The world has been so noisy these past few years that I took advantage of the upheaval brought by the pandemic to evaluate things and then of the colder weather to hunker down in the dark and quiet. I thought about what in my world contributes to the noise. I also thought about the meaning of connection and how to truly connect authentically via technology. Of course, I’ve always thought about connection, but this year heightened my awareness.
I started by stepping away from social media, the lure of scrolling that has the ability to suck me down into a time-wasting wormhole if I’m not careful. The latest go-round with this found me blocking Twitter and being off Instagram for about a month. I tidied up my Pinterest boards after not being on that site in who knows how long then blocked it — I still can’t quite figure out the point of Pinterest other than finding recipes I could Google. (I’ve been off Facebook for years.) I’ll go back to Twitter and Instagram, sparingly. Social media, to me, leads to a lot of talking at, not with, people.
Blogging can be like that. I try not to be that way. I try to comment and connect and encourage conversation. To do that more, I evaluated how I go about participating in the blog community. I’ve revamped my site and spent time figuring out what I want to write about. I have some ideas… stay tuned! Once I started thinking and planning — and making a calendar with color-coded topics! — it started to fall into place. It’s starting to feel more like me again.
I’ve ditched the WP reader. Many reasons. The algorithm it uses means I miss posts even though I’m following a blog. Some bloggers’ posts appear in my notifications but not all. On Reader, you can’t see people’s actual websites and some are quite creative. Posts don’t always format in Reader the way they do on actual websites. Some formatting doesn’t show up in the Reader though it’s on the website. Some blocks look different — and not as good — in the Reader. The layout may change in Reader even though on the website it’s correct.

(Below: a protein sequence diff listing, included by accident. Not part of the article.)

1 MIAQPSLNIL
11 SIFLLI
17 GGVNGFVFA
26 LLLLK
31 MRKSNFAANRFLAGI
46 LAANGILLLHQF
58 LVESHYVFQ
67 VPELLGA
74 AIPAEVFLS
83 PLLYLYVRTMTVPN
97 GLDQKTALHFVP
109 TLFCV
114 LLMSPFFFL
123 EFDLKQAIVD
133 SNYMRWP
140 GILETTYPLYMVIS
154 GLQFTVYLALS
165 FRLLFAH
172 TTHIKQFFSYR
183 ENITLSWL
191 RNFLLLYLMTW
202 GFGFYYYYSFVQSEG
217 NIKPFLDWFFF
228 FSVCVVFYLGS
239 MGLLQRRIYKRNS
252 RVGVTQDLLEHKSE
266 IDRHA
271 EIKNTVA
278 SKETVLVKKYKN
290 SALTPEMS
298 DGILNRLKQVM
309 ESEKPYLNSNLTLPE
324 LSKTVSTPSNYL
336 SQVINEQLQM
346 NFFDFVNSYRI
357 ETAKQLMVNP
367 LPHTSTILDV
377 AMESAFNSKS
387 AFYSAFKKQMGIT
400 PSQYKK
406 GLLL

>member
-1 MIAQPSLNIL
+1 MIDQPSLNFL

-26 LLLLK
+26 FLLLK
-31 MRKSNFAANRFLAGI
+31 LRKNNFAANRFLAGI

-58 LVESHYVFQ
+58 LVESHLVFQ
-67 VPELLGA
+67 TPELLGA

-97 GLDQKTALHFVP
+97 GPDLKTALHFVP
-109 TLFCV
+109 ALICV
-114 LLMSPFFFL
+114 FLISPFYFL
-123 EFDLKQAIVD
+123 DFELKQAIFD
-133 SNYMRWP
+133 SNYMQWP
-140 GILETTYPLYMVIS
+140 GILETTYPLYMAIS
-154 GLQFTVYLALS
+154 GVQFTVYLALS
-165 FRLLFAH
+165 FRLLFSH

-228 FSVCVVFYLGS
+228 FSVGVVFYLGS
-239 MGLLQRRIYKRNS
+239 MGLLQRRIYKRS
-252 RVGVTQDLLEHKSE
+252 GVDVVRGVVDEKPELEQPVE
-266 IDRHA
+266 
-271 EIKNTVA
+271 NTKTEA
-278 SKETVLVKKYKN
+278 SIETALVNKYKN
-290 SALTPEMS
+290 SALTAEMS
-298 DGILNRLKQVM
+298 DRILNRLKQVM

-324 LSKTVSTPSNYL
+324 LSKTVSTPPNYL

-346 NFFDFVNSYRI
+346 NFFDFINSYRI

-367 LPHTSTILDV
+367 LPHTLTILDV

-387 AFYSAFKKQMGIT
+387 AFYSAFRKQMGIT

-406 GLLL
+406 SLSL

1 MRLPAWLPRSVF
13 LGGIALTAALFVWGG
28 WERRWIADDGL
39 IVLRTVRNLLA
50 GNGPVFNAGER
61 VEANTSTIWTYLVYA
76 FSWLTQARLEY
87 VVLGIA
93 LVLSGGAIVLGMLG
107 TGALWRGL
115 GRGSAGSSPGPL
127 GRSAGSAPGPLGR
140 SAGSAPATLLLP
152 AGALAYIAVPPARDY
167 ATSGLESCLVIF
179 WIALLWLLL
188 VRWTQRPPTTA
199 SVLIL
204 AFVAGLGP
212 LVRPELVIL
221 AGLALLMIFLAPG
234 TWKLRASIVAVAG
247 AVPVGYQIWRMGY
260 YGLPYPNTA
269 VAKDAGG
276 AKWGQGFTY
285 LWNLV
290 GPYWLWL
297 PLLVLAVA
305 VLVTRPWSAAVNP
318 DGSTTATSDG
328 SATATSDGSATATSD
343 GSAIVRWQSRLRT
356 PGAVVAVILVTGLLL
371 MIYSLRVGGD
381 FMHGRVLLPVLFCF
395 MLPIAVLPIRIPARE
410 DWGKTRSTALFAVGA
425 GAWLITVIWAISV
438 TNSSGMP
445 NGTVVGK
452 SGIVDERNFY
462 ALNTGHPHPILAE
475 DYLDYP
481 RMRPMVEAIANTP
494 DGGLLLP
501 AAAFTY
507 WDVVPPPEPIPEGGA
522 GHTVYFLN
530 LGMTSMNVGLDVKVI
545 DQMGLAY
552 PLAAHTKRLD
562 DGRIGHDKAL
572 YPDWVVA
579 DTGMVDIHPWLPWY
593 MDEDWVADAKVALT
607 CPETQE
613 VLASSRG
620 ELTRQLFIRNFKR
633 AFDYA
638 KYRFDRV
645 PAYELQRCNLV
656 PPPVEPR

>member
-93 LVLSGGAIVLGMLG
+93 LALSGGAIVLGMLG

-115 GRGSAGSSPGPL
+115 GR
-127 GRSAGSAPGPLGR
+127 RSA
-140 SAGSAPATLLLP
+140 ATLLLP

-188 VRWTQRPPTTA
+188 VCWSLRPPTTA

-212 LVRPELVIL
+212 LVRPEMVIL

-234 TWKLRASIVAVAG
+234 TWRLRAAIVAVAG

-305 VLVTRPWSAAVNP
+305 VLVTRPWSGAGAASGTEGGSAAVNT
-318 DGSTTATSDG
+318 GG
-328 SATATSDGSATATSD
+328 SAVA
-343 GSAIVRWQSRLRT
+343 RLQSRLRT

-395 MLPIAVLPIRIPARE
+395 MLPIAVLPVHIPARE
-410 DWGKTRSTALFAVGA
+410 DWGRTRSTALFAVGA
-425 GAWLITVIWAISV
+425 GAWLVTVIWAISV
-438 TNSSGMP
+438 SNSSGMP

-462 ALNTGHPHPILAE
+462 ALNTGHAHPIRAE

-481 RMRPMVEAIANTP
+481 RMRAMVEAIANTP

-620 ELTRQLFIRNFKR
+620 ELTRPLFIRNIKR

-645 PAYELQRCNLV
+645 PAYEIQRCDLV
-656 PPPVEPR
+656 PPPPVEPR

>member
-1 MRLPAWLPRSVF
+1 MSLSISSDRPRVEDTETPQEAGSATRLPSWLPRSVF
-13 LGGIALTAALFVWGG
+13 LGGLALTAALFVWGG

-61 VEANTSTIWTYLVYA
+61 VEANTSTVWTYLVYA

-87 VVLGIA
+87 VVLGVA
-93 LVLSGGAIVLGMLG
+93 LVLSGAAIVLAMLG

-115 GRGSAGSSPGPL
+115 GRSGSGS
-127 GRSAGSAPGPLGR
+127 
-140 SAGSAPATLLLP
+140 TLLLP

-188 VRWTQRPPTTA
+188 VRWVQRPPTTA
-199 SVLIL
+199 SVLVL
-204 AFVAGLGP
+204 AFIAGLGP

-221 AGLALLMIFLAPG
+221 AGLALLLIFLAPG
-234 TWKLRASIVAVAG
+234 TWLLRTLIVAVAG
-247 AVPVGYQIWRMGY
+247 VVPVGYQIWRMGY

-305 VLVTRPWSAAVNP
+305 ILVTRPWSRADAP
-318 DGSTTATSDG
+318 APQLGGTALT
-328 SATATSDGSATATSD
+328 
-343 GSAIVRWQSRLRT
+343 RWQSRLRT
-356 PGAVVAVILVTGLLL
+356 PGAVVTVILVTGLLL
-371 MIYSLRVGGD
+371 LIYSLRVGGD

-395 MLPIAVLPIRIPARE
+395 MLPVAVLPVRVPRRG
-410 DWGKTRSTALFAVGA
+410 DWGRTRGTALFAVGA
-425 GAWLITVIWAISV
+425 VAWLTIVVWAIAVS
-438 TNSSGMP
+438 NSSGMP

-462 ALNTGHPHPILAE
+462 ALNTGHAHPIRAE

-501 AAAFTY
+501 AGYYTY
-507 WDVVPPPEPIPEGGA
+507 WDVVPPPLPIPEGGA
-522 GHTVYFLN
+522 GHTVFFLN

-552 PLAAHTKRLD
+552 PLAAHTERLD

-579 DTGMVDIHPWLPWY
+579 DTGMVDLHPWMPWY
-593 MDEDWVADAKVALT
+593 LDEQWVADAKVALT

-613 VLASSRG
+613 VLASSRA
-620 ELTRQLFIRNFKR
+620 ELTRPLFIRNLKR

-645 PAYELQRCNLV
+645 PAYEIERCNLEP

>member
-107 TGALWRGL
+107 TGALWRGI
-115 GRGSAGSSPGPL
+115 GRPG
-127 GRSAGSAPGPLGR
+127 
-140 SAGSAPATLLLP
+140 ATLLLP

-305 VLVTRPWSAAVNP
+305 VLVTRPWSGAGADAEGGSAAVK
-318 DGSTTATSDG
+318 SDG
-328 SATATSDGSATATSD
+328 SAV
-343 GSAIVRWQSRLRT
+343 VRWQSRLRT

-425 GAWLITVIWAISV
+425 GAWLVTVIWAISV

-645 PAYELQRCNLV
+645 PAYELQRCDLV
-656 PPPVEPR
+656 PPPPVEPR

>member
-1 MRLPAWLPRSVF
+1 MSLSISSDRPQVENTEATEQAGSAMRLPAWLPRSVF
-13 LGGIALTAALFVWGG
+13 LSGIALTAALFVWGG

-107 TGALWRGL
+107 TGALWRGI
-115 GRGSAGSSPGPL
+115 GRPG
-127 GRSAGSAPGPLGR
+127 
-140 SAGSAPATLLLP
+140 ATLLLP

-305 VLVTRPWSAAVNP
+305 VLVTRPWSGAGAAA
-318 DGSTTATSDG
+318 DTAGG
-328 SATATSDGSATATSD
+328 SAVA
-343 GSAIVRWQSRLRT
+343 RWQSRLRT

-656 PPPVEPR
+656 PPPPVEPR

And even though you can turn off the WP star for Likes on individual posts, it can’t be eliminated from the Reader. I’ve grown to dislike that little star. I’ve clicked it on others’ posts in the past (not often), but I won’t use it at all anymore. To me, the point of blogging is connecting with other people.
Commenting takes such a short amount of time. It lets writers know you read their post and also tells the writer a bit about you, the reader. Stars and hearts are fine for Twitter and Instagram, or perhaps a photo-only blog post. But a written blog post is the beginning of a conversation, one that needs other people to keep it going — in the comments.
Long story short (TOO LATE), I’m relying on a feed aggregator instead — I know, very early 21st century. Every new post by bloggers I follow is included and, to read them, I visit bloggers’ actual websites. I’ll pop into WP Reader occasionally to find new sites to add, but I won’t follow and interact with sites there anymore.
In terms of IRL community, as it is in pandemic-stricken 2020, this year found me embracing video technology, which I swore I would never use because no one should have to do their hair to essentially talk on the phone. Now, I participate in — and lead! — Zoom calls. AND I LIKE IT. I don’t see my enjoyment of this changing any time soon. I did get Zoom fatigued mid-Autumn, trying to do everything, but I made adjustments and all was well.
As for other technology I was already using, I still hate texting, I still love emailing, I still love playing with my websites and how the layout, etc. can help communicate, too. I LURVE snail mail. I love telephone and IRL face-to-face chats with people I feel comfortable with.
Most of all, I really love writing.
2021 will find me connecting with others with the above-thoughts in mind. I’ll also continue to connect with the parts of me that want to express something and figure out the best way to do that as I go along. If I really connect and stay in touch with myself, I figure I can’t go wrong.
This is the second in a series of three posts about transformation. Read the first post, Transformation Information.